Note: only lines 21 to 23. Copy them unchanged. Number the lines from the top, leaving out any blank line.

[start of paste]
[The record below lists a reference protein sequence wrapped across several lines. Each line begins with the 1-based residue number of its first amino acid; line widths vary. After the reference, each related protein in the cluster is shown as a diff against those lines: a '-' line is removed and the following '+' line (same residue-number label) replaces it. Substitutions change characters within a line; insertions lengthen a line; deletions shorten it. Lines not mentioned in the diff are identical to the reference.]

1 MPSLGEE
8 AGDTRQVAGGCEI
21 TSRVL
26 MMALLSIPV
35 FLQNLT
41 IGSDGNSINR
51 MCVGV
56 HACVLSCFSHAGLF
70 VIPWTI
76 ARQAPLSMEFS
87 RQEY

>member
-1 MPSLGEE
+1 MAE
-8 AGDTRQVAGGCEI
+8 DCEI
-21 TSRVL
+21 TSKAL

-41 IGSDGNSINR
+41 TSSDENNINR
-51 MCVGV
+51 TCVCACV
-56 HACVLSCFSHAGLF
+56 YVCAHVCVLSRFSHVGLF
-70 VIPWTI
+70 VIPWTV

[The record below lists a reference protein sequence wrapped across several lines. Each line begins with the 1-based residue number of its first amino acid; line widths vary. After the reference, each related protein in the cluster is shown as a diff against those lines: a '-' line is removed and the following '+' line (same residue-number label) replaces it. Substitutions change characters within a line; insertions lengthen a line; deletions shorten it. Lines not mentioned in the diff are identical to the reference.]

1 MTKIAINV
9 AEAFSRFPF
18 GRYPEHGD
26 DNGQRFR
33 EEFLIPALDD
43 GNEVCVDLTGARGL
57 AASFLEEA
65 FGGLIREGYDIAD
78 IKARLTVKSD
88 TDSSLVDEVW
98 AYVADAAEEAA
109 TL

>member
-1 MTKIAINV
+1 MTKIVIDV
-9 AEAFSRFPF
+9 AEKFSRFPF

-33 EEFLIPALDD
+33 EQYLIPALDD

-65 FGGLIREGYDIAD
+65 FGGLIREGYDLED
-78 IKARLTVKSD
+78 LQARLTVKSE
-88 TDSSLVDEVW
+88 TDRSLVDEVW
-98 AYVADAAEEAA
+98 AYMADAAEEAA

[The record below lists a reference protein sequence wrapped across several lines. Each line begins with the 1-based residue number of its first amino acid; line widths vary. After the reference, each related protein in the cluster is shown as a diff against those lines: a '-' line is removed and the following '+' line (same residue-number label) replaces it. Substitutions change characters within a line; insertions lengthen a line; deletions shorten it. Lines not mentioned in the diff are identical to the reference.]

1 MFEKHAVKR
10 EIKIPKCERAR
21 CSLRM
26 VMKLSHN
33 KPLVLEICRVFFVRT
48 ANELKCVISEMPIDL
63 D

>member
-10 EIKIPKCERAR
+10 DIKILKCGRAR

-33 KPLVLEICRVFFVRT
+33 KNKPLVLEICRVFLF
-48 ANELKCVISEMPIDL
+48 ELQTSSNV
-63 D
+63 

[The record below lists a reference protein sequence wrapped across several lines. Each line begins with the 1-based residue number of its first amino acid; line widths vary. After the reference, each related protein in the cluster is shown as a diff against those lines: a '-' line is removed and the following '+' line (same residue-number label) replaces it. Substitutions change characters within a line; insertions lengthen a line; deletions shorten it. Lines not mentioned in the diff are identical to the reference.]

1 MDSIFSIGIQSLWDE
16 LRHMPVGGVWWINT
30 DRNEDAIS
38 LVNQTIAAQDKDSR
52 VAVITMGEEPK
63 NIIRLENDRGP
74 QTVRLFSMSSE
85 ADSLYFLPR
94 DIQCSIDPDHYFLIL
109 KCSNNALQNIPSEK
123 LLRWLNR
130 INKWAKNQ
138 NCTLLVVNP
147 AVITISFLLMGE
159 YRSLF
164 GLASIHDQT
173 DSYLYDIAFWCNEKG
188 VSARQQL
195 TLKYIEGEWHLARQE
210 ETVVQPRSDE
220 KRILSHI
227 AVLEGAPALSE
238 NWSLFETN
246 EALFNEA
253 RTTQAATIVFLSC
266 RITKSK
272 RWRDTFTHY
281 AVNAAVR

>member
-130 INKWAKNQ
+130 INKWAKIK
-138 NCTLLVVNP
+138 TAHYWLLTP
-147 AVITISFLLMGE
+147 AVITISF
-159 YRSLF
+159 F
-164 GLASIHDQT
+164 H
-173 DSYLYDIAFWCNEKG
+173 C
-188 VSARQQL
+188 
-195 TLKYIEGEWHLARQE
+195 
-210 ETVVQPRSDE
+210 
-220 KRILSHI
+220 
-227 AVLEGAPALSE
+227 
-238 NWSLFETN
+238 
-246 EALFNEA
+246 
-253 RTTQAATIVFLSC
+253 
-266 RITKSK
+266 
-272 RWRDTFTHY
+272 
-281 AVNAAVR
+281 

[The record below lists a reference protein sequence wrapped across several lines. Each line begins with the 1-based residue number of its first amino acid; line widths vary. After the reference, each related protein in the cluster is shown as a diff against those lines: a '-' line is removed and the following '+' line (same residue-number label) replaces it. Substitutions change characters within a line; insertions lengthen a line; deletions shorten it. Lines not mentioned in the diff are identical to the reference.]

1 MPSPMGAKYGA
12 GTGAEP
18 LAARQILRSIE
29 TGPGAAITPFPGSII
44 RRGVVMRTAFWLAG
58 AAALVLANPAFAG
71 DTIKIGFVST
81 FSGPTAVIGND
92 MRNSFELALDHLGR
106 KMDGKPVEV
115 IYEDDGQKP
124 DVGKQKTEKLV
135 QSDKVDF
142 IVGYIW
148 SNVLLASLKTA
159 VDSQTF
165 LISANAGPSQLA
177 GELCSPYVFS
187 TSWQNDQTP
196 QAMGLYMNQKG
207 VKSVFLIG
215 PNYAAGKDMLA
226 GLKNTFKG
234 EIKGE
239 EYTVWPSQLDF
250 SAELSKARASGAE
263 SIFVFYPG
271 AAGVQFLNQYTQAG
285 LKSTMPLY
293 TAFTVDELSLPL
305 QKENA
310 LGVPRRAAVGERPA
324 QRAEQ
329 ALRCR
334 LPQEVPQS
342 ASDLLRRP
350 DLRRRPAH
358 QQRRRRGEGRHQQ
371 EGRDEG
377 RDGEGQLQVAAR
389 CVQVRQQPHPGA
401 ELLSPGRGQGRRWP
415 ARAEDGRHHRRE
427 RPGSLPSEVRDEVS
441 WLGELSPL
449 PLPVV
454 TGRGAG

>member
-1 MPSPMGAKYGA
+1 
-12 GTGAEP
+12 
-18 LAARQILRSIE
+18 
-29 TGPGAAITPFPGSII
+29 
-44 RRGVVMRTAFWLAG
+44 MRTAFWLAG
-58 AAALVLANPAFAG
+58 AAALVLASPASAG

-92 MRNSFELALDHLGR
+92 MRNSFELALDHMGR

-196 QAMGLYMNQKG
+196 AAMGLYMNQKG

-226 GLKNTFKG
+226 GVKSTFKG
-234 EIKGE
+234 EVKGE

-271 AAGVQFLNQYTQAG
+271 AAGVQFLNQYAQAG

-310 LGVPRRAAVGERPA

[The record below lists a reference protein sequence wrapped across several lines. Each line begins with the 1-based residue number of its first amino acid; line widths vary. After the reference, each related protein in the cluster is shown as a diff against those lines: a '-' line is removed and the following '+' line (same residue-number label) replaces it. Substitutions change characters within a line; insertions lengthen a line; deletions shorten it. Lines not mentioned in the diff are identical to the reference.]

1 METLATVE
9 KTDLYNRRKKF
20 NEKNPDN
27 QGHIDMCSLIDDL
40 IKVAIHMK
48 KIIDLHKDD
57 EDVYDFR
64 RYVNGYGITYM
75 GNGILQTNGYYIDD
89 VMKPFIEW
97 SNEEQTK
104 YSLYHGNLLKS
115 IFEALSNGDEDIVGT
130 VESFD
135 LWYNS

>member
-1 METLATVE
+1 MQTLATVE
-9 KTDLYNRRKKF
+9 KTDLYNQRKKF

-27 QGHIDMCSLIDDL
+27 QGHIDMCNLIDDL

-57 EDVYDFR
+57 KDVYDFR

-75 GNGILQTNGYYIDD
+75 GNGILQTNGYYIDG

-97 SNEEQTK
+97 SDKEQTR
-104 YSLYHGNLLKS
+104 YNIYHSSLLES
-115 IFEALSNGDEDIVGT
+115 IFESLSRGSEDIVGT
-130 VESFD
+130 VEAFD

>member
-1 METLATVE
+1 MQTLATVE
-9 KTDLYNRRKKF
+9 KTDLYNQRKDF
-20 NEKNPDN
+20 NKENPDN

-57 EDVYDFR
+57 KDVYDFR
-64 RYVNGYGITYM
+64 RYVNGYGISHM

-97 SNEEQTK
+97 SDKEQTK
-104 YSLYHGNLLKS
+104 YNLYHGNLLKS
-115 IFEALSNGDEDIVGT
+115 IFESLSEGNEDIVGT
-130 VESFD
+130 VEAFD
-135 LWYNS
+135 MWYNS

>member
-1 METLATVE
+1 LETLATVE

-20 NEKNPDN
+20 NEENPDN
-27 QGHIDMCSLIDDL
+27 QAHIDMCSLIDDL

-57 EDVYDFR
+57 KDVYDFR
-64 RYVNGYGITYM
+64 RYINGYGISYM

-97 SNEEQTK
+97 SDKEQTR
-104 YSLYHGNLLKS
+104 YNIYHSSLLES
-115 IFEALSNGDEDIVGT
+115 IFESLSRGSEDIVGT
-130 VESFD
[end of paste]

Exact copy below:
+41 TSSDENNINR
-51 MCVGV
+51 TCVCACV